Other CSL gel features include long-term stability of the optical properties over temperature extremes and batch-to-batch repeatability of material properties. Lucent reports a low average return loss of < 50 dB and an operating-temperature range of -40°C (-40°F) to +85°C (+185°F) for the CSL splice.
Lucent recommends the CSL splice for use in any environment: outside plant, premises distribution, private and local area networks, and original-equipment-manufacturer applications. It can be installed in 2 min, with minimal installer training. In one set of training trials, inexperienced splicing crews were shown a 6-min training video. They were then asked to make several splices and were given two spools of fiber and an optical time-delay reflectometer to measure splice losses. For the 120 individual splices made in this trial, splice insertion loss averaged only 0.18 dB, leading the splicing crews to consider the trial a tremendous success.
3M and Lucent have found that one of the secrets to quality interconnect designs is to customize the optical gel. Gels can be engineered to have a range of characteristics. For example, the index of refraction can be specified to marry lightguide materials with higher-value indices than those of fused silica, i.e., the joining of high-quality plastic optical fiber in automotive and other short distance local-area-network applications. In telecommunications electro-optic devices like transceivers, the gel index can be chosen to step the index between the mating fiber and the emitting laser source for optimum efficiency.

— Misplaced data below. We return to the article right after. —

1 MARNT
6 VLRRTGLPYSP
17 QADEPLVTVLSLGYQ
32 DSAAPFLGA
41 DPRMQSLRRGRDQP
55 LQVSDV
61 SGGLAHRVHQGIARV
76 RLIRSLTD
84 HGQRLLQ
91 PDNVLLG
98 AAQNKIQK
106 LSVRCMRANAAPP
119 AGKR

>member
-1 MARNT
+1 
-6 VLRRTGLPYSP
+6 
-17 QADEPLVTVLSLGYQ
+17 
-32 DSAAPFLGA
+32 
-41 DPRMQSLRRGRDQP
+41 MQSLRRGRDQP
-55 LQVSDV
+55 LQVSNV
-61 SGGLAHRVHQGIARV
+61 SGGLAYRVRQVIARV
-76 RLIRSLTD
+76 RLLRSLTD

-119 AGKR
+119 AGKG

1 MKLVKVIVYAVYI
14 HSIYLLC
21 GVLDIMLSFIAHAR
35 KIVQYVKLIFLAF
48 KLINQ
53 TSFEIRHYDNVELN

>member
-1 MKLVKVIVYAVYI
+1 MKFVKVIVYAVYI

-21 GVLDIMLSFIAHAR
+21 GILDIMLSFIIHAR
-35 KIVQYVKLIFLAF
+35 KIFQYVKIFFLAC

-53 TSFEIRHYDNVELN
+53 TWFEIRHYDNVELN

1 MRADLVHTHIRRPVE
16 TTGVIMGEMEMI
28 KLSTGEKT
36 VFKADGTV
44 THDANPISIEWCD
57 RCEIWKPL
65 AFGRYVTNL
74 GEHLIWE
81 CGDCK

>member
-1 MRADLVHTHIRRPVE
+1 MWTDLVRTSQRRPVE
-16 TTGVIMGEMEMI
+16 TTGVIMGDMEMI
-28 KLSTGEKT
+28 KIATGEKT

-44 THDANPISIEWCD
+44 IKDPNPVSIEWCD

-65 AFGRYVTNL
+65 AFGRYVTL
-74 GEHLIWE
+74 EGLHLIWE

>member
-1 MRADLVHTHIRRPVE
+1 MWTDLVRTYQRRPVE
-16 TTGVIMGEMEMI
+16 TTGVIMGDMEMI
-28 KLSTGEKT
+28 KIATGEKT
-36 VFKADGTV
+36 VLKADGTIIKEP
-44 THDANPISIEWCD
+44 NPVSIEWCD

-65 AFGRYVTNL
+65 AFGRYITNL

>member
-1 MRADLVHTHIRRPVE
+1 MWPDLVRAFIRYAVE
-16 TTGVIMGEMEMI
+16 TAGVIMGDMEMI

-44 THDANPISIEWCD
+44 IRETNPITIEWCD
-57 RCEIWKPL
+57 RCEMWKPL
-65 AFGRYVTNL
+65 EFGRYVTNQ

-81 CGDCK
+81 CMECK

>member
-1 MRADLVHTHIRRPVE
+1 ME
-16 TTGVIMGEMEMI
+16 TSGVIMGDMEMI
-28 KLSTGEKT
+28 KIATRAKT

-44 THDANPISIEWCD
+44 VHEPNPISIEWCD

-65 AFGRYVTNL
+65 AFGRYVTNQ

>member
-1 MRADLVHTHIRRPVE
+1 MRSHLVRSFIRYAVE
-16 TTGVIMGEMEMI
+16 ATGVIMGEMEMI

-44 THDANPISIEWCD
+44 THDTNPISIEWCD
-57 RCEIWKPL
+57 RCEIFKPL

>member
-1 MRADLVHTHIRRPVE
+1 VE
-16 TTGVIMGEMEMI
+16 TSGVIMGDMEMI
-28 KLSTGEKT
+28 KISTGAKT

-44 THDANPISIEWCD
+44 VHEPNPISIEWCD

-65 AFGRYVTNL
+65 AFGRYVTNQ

A whole range of mechanical properties can also be built into a gel. Gels should also be specified for certain critical characteristics like a low evaporation rate to ensure long and reliable service life. The Table provides a summary of properties most commonly specified for optical gels. All of these properties can be specified for custom-designed optical gels to optimize both optical and mechanical performance and ensure ruggedness and long service life. Some properties can be traded off against others.
David S. Stone, Ph.D., is engineering manager at Nye Optical Products (Fairhaven, MA). He can be reached at e-mail: firstname.lastname@example.org or at (508) 996-6721.